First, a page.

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In late 1999, the Ontario Restaurant Association (ORA) and the Ontario Hotel and Motel Association (OHMA) combined to form the Ontario Restaurant, Hotel and Motel Association (ORHMA). Prior to amalgamation, the ORA had been active in opposing smoke-free bylaw proposals in the Greater Toronto Area, Sault Ste. Marie and other parts of the province. The ORA led the campaign in opposition to the 1996 City of Toronto bylaw, opposition which helped result in Council's decision not to make bars and restaurants 100% smoke-free by allowing a small increment of smoke-free space in an amended version of the bylaw implemented in 1997.



In 1998, the then-ORA began a project which the ORHMA continued, namely the promotion of unenclosed ventilation as an alternative to 100% smoke-free policies. The ORA's first attempt to prove that ventilation technology could substitute for smoke-free involved set-up of a demonstration project at the Black Dog Pub in Scarborough, Ontario. The results of the demonstration project were announced at a June 8, 1999 news conference, at which ORA/Greater Toronto Hotel Association (GTHA) officials and their technical consultants claimed that the ventilation technology in the pub cut ETS levels in the non-smoking area of the pub to levels comparable to a publicly-regulated smoke-free foodcourt in the City of Toronto. Subsequent to the ORA/GTHA announcement, City of Toronto staff visited the comparison site in the foodcourt and found it to be contaminated with second-hand smoke from adjacent restaurants. Numerous analyses and reviews of the technical documents presented at the June 8th news conference were carried out by analysts in both Canada and the United States. All concluded that pilot project and a subsequent series of tests at the same site which were written up and published in 1999, failed to prove that ventilation technology could effectively eliminate second-hand smoke from indoor premises.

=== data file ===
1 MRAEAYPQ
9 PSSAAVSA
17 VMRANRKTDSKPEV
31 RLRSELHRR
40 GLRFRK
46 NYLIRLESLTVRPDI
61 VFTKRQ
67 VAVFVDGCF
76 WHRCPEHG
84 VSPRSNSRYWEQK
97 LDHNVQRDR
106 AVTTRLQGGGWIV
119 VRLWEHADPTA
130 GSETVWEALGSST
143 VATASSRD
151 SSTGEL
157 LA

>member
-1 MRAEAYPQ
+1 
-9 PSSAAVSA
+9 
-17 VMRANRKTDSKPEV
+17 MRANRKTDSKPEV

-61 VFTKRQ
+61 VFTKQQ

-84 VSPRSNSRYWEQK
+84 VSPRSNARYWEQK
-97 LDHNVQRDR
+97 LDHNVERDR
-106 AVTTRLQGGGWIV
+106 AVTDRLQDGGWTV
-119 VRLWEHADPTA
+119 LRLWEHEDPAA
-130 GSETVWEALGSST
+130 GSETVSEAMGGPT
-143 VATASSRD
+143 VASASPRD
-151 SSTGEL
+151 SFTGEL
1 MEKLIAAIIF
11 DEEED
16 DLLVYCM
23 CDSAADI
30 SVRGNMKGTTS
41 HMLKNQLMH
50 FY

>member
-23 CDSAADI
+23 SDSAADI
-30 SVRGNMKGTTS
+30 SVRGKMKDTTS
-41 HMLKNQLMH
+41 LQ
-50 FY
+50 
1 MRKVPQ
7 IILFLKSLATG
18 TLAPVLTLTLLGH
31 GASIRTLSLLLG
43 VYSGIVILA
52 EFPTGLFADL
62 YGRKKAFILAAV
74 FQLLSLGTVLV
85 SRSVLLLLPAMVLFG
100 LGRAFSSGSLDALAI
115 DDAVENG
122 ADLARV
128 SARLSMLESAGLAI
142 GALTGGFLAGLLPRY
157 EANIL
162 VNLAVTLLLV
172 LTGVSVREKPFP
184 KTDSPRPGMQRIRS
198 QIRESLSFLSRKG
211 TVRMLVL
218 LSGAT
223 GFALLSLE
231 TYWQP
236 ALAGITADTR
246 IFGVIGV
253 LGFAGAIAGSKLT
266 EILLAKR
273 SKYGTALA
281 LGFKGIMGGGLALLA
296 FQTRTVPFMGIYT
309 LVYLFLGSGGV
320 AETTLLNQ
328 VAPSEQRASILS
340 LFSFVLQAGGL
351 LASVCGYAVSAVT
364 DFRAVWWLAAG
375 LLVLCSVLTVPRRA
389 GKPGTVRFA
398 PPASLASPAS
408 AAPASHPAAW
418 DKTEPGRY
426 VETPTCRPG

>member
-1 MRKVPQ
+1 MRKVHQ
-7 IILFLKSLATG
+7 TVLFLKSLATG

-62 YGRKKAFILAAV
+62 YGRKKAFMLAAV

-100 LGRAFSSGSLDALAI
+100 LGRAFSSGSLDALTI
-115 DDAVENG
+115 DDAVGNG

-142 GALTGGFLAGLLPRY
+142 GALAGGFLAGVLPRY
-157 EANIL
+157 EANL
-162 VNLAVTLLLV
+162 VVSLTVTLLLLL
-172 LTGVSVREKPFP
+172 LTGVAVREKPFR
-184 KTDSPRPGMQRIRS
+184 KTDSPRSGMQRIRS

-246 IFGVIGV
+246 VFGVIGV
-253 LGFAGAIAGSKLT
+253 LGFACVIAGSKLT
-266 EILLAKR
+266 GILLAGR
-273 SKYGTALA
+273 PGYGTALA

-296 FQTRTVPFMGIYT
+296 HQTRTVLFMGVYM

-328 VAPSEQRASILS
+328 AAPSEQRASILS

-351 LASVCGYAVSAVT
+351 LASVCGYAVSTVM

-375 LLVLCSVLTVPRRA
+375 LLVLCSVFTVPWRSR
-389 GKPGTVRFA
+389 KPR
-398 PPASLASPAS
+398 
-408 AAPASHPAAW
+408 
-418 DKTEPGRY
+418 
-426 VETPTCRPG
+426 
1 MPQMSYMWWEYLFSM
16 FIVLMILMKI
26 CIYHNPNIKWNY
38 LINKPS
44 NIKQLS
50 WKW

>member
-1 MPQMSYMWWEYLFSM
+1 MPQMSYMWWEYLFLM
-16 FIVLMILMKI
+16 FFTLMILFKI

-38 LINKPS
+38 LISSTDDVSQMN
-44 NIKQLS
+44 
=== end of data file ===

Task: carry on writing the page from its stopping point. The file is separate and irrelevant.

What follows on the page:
What was not widely known at the time of the Black Dog Pub demonstration was that ORA President Terry Mundell and his technical consultant, Derrick Finn, (click here to view a memo naming Finn as a "technical advisor" to the CTMC), were collaborating with the Canadian Tobacco Manufacturers' Council (CTMC) in promoting ventilation and in taking other steps to attempt to prevent the City of Toronto from passing a 100% smoke-free bylaw. Mundell's actions and the ORA's collaboration with the CTMC are described in a July 15, 1998 CTMC memorandum. Click here to view the memo.

Another excellent source of information on the ORA/ORHMA promotion of ventilation and collaboration with the tobacco industry can be found in a recent publication of Physicians for a Smoke-free Canada titled "Behind the Scenes: How the Canadian Tobacco Companies promoted 'ventilation' solutions to avoid restrictions on second-hand smoke"


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